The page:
Teenagers can be highly territorial and will resist intrusion into their personal space. If you feel like your tween/teen stepchild is extremely resistant to including you in their activities, then it’s okay to back off and give them time. It’s okay to let them dictate the terms in the beginning. Just keep staying available and letting things take a natural course. They will let you join when they feel comfortable.
Some stepparents often face a situation where they interact with a teen for only one or two days per week, which can make it hard to bond. If a teen/tween comes to your house and is not doing anything at all, embrace this! Showing that you like to veg out on the couch sometimes too– just like them–is a great way to connect, but it takes time.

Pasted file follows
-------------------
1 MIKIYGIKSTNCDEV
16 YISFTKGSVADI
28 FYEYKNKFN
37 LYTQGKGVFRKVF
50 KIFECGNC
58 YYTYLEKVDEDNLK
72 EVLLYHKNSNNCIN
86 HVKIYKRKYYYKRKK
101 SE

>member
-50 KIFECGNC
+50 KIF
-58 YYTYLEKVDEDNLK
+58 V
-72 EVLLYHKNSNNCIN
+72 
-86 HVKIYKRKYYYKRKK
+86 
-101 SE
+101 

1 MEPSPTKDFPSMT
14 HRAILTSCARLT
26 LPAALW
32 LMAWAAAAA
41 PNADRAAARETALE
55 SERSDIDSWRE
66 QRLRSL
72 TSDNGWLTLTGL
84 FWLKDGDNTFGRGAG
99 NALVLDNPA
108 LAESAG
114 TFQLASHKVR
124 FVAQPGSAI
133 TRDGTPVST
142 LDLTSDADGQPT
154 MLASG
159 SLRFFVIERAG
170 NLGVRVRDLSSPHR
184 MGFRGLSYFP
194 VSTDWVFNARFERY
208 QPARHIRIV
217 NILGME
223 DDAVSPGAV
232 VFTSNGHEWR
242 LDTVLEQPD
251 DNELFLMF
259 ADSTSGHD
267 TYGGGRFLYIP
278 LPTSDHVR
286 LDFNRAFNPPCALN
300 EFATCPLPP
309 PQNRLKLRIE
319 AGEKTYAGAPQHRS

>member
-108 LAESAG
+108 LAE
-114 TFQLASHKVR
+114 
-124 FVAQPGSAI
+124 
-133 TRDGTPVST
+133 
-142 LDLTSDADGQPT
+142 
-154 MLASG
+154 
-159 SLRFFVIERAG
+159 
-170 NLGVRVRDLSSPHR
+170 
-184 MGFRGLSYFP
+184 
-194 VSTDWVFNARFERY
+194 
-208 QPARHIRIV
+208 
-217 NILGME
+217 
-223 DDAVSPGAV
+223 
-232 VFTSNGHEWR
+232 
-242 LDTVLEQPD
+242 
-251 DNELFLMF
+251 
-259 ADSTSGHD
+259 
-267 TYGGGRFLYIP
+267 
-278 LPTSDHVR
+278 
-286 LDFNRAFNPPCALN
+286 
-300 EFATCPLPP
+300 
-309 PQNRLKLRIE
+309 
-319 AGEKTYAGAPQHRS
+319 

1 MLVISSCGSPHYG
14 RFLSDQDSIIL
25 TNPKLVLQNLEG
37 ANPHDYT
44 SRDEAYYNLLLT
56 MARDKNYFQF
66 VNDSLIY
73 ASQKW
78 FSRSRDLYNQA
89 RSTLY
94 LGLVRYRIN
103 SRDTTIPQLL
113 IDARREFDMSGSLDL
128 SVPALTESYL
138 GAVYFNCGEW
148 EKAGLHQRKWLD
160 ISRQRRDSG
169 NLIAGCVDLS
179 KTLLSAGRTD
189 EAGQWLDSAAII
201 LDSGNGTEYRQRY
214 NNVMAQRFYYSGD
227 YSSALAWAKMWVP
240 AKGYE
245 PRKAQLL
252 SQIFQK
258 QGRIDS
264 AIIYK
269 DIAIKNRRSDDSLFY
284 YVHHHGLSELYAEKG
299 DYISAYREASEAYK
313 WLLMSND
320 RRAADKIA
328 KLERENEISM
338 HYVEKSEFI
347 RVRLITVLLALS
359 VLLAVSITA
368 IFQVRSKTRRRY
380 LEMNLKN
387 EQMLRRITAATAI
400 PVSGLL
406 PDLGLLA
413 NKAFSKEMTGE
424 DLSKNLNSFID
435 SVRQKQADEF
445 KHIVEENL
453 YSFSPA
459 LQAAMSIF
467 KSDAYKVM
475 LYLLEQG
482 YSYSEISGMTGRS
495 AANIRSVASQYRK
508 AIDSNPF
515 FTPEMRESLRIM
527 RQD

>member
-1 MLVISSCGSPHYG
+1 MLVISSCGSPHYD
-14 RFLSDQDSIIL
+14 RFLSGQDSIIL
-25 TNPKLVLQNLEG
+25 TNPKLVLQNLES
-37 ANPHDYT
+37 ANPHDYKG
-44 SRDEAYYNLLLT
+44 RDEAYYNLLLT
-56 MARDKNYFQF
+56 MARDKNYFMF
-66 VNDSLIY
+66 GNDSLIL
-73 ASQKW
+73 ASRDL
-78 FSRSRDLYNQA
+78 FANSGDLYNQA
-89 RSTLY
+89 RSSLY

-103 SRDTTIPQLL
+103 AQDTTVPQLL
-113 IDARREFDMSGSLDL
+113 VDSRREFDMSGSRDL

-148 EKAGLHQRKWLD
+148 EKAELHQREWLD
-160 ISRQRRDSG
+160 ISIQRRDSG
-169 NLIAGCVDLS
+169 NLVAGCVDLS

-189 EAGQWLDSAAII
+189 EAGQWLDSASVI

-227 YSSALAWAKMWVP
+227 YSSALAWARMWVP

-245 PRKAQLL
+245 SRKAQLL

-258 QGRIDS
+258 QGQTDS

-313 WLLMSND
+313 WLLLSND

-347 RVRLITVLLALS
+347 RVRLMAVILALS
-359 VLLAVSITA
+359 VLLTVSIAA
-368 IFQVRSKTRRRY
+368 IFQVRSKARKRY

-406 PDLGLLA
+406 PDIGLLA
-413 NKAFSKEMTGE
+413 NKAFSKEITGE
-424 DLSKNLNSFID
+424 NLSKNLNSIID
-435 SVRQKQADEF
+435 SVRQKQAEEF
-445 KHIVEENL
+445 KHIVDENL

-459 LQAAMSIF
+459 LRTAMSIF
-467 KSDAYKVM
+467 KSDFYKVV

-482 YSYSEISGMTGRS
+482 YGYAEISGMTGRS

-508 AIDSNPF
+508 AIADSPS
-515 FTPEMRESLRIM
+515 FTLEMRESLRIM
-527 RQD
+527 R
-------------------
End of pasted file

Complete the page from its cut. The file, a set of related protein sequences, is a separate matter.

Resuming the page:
Keep in mind that Rome wasn’t built in a day. It’s impossible to bond with a teen in just a few days. Make it natural, and don’t push your company – being there is a good start.
Give Your Stepchild Alone-Time With Their Parent
While tweens and teens often have the maturity to want to see their parents happy that doesn’t mean they want everything in their lives to turn upside down and change.
Let your stepchild and partner have time to themselves–and don’t make them feel guilty about it. While it’s always nice to feel included, the most important thing is the health and well-being of the child during this challenging transitional time.
Be willing to take the backseat at times in order to build trust with your stepchild. It will also reduce any lingering resentment or blame for the changes in their life.